Honduras election: Fresh delays after opposition demands recount
An expected announcement on the winner of disputed presidential elections in Honduras has been hit by fresh delays.
Electoral officials shelved the announcement, due late on Friday, when main opposition contender Salvador Nasralla demanded a recount of votes from more than 5,000 ballot boxes.
Results from last Sunday's vote had already been badly delayed amid opposition allegations of fraud.
Violent demonstrations have left one person dead and 20 injured.
Riot police fired tear gas at angry opposition supporters in the capital Tegucigalpa on Friday, near the centre where the results were due to be announced.
Elsewhere, protesters blocked major road and set vehicles alight.
Electoral officials had been due to publish results from last Sunday's election at 21:00 on Friday (03:00 GMT Saturday).
At the beginning of the week Mr Nasralla, whose supporters are deeply suspicious of the tribunal that counts the ballots, had established a lead of five percentage points.
But with more than 90% of ballots reportedly counted, incumbent President Juan Orlando Hernández moved ahead of his rival.
Mr Nasralla accused the authorities of manipulating the results.
Tensions eased temporarily on Wednesday when both candidates signed a document vowing to respect the final result after every disputed vote had been scrutinised.
But another pause in counting – attributed by the electoral tribunal to a computer glitch – led to Mr Nasralla saying a few hours later that the document "had no validity".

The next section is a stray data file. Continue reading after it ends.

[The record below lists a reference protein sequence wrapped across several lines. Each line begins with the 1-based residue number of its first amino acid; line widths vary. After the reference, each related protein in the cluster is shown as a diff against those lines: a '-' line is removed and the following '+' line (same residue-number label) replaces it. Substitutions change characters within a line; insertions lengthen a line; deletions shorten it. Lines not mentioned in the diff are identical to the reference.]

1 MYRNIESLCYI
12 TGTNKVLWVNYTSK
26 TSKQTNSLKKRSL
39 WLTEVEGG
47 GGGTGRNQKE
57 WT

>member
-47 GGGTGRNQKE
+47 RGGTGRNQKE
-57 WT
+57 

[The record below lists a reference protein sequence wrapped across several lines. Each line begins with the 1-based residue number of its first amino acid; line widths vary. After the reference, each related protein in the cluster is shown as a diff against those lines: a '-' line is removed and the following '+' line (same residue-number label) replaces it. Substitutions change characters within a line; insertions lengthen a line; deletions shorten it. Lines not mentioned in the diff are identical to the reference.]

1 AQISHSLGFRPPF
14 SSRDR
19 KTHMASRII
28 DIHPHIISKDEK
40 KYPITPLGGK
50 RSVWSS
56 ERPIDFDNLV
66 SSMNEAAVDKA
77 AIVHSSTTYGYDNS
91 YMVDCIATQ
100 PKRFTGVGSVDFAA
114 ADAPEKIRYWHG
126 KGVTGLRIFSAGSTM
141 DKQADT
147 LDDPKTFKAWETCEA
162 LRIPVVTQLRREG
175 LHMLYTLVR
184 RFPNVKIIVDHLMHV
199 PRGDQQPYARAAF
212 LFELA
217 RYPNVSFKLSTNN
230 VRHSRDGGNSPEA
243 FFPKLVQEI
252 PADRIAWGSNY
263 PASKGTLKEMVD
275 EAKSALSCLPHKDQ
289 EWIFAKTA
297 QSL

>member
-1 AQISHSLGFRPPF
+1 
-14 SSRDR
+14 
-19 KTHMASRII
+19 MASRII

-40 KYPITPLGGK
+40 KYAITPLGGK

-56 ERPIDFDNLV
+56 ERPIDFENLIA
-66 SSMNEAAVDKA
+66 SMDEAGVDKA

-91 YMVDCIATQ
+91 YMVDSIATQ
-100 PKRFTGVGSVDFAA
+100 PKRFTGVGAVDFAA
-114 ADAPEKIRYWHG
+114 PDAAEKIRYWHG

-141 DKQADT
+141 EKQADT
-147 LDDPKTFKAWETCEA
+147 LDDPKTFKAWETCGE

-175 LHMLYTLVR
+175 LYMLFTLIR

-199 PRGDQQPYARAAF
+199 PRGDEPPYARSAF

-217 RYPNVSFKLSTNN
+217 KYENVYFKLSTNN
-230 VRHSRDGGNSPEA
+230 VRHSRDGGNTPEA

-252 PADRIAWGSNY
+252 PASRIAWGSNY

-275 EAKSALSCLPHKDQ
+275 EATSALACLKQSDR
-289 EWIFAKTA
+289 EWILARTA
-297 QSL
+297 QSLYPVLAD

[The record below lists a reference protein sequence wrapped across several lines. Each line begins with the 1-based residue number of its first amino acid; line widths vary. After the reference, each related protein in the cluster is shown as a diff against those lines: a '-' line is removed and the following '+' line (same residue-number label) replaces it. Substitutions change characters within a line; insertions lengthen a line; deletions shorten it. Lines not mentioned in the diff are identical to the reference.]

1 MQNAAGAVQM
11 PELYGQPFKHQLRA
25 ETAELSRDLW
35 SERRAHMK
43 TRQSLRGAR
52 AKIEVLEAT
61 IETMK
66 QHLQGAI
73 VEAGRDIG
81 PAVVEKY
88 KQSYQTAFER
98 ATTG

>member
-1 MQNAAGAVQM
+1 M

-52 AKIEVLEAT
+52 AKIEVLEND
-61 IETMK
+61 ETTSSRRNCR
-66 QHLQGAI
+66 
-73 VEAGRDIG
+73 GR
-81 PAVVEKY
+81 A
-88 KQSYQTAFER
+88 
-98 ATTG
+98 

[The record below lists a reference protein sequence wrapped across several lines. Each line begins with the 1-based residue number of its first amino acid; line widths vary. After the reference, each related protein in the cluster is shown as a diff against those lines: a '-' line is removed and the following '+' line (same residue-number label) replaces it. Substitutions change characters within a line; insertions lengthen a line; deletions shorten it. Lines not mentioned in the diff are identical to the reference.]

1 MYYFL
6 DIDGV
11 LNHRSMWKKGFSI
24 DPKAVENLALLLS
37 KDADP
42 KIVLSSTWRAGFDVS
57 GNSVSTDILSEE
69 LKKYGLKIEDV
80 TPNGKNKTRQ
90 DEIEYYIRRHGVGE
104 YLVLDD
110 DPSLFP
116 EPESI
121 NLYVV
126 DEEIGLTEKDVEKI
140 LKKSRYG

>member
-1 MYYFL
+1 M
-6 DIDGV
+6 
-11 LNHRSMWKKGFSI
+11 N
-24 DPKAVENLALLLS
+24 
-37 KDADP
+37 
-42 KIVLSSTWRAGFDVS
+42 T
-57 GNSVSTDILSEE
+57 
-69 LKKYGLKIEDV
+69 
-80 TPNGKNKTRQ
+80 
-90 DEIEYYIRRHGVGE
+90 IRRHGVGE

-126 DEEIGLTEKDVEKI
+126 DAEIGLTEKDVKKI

Distrust over the count is partly due to the fact that the tribunal is appointed by Congress, which is controlled by Mr Hernández's National Party, and partly due to the sudden reversal of Mr Nasralla's initial lead.
There has also been criticism of the slow pace of the count, which came to a 36-hour halt after the first partial results were released on Monday.
- 64-year-old former TV presenter and sports journalist
- Heads the Opposition Alliance Against the Dictatorship, a coalition of parties from the left and the right
- His parents are of Lebanese descent
- Ran for the presidency in 2013 but lost to Juan Orlando Hernández
- Has campaigned on a promise to battle corruption
Juan Orlando Hernández
- 49-year-old lawyer
- Heads the right-wing National Alliance
- Is the 15th of 17 children, two of his siblings are also in politics
- Is the first Honduran president to run for a second term after the supreme court lifted a ban on re-election
- Says that if elected, he will continue fighting Honduras's influential criminal gangs